There are two types of rewards credit cards. With co-branded credit cards, such as Qantas Frequent Flyer cards, your points will go straight into your airline’s frequent flyer account. Alternatively, flexible rewards programs give you the option of transferring your points to a selection of different airlines as you wish to use them.
Many Australian banks give you the option to earn Qantas points with a co-branded Qantas card, or to earn points in the bank’s own rewards program. (There are also a variety of Virgin Velocity and co-branded hotel credit cards, such as the Hilton Honors Macquarie Platinum card.) It may seem like a good idea to stick with a Qantas Frequent Flyer credit card. And for some people, this works really well. But that can actually limit your options when it comes to redeeming the points!
A key benefit of flexible rewards programs is the ability to transfer points as you need them. You’ll be able to redeem your points with any of the frequent flyer programs linked to your credit card’s rewards program. This is useful for two reasons. Firstly, you can choose to redeem your points with the program that gives you the best value for each specific type of redemption. Secondly, it means you have more airlines to choose from. If you just use Qantas Frequent Flyer, are there are no award flights available using Qantas points, then you’re stuck. But if there are available flights using Singapore Airlines KrisFlyer, and you’re using a flexible rewards program, you’ll be able to book the flights.
Amex Membership Rewards is arguably the best flexible rewards program in Australia as it partners with around 7 different airlines and 2 hotel loyalty programs (the exact number depends on your credit card). Plus, by transferring Amex points to SPG, you can indirectly earn points with more than 20 other airlines! The earn and burn rates are also favourable, and Amex points do not expire as long as your card is active.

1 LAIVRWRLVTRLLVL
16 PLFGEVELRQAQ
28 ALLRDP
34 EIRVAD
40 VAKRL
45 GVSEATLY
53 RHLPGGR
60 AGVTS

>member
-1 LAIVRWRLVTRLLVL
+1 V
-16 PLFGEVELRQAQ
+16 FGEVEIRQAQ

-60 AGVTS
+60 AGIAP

Amex membership rewards would be considered a flexible points program. One I find exceptional value. Points transfer to most airline partners at a 1:1 ratio and the flexible nature of the program means I’m not locked in to a particular airline or hotel redemption partner until I actually want to redeem my points.Flexible points programs have a lot going for them in my opinion!
Here’s a summary of how Amex Membership Rewards Ascent points can be spent…
At a minimum, look for a flexible rewards program that allows you to transfer points to Virgin Australia Velocity, Singapore Airlines KrisFlyer and Cathay Pacific Asia Miles. All three of these programs are valuable, and they give you access to reward flights across Oneworld (via Asia Miles), Star Alliance (via KrisFlyer) and all of Virgin Australia’s partner airlines.
When comparing flexible rewards programs, it’s important to check both the earn and burn rates of points. Many credit cards will tell you that you’re earning 2 or even 3 points per dollar. But these points may only transfer to an airline program at a rate of 2 credit card points to 1 airline mile, for example.
You need to look at the overall end to end earn and burn rates. So, while numerically the transfer may be 2:1, not all points are the same value.As an example, you may find more value in 1 Velocity point than you find in 2 Citibank Points
Another great benefit of flexible credit card rewards is that points generally don’t expire. So, you can hold on to them until you actually need to spend them. Some exceptions are ANZ Rewards, NAB Rewards, HSBC Rewards Plus and Bankwest More Rewards points, which expire after 3 years.
Join the discussion on the Australian Frequent Flyer forum: Why do people like flexible rewards programs?